Cinema du Monde Pavillion a collaboration of various partners at the 65th Cannes Festival was launched today. The pavilion offers an international village dedicated to filmmakers from Africa, Asia, Latin America, Middle East, Central and Eastern Europe.
The Pavilion is the work of French-speaking institutions and media and this year they invited key figures from the global film industry.
“While we are being entertained here, the world goes on. Cinema shouldn’t simply aim to entertain, it should aim to plunge us into the realities that surround us,” said Maria de Mendeiros, the Portuguese- French actress, singer and director who also patron of the Cinema du Monde pavilion.
The other patron of the pavilion is Alia Suleiman, the Palestinian filmmaker who is best known for his 2002 film, Divine Intervention that brought him to the international spotlight.
Suleiman reiterated Mendeiros’ concerns of cinema industry rewarding mainly cinema that does not necessarily inform society.
“It hurts when cinema is done for purely consumerism. It is great and interesting to see the there’s still room to maneuver and resist this consumerism for us to touch issues of our daily life,” he said.
France24/RFI was represented by Genevieve Goetzinger who applauded the diversity at the festival.
“We have had a long standing presence in Cannes. Cannes is a special place because its diversity and culture. France24 is happy to be partnering to support directors and producers to come to this pavilion,” she said.
Canal France International (CFI), which is also the partner at the Les Cinema du Monde pavilion, was represented. Cedric Kalonji talked about the Cannesvupar project that CFI is supporting which has brought 7 bloggers from Uganda, Togo, Tunisia, Madagascar, Lebanon, Georgia and Egypt.
“We are here to talk about cinema and Cannes festival and CFI has been a long time partner and this year it is even more interesting to have seven bloggers from different countries to cover the events,” said Kalonji.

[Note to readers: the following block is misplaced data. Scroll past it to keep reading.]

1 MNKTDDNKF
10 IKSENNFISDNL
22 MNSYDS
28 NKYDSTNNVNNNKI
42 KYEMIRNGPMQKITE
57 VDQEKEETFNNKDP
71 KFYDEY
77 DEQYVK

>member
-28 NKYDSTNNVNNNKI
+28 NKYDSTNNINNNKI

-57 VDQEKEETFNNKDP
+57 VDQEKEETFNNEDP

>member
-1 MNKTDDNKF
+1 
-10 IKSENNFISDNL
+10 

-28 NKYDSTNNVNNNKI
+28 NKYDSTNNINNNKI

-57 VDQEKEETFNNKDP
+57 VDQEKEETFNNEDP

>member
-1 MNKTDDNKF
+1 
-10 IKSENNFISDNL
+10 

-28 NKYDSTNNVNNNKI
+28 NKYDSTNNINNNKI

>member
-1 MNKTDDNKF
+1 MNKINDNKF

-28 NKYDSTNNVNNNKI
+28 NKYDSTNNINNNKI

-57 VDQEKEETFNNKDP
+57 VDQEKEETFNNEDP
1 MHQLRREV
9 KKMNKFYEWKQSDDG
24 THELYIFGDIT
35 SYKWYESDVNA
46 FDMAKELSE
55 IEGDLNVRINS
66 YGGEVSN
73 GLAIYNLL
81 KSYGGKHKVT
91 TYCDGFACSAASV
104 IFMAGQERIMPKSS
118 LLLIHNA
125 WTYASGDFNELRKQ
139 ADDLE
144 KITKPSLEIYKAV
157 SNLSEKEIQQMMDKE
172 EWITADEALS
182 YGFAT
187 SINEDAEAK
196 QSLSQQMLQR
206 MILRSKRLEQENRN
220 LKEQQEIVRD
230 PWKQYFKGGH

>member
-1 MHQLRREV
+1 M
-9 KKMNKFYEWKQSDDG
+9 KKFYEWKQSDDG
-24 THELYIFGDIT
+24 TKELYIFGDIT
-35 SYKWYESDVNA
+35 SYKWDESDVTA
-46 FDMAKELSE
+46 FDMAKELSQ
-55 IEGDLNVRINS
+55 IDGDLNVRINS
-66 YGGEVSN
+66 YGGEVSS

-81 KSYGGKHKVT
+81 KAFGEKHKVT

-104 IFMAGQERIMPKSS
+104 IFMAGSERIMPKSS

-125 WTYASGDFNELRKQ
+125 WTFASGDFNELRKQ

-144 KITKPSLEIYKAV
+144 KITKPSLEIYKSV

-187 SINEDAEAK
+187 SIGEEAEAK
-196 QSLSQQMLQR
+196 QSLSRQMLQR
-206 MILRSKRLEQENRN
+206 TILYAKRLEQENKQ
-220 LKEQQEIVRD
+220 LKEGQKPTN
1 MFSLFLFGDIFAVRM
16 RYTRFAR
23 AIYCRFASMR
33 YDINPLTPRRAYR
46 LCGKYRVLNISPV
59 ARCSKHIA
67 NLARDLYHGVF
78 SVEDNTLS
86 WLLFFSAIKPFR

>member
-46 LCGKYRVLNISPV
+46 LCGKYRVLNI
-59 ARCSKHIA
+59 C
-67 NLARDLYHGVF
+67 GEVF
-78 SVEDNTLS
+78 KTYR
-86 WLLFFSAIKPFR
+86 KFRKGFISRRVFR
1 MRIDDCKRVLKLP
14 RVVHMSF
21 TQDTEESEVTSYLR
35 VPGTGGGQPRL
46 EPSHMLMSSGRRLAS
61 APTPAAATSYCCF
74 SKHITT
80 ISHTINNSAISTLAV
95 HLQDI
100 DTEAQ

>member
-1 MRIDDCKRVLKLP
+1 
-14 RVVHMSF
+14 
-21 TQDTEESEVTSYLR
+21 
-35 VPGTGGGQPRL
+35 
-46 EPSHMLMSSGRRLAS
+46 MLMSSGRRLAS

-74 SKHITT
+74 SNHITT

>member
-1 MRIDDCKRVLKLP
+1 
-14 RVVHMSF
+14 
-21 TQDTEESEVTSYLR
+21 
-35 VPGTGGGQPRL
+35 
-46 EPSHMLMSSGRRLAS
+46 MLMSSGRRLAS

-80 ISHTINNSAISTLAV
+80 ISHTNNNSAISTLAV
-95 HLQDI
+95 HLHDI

Organisation Internationale de la Francophonie (OIF), that brings together countries with French as a common language with 75 member states and governments was represented by Clement Duhaime. He said that the organization has continued to promote cultural diversity.
“For 17 years we have been here to represent the open window to go beyond the French language to embrace diversity from other parts of the world,” he said. “For these years we have been supporting the African cinema.”
Duhaime says despite the efforts, the African cinema has not been given its due recognition. OIF, he revealed, has helped produce 1000 audio-visual productions over 17 years and now they are moving to ensure young directors from Africa are supported. Duhaime said that the Africa Cinema Fund will be launched at Cannes film festival where film makers and government officials from some African countries will participate. The FUND, he hopes, will make African Cinema more visible and better appreciated at the international level.
Cinema du Monde is supporting 10 talented young filmmakers and directors from Burma, Vietnam, Rwanda, Madagascar, Chile, Brazil , Paraguay, Tunisia, Iran and Palestine who are either producing their first or second feature film.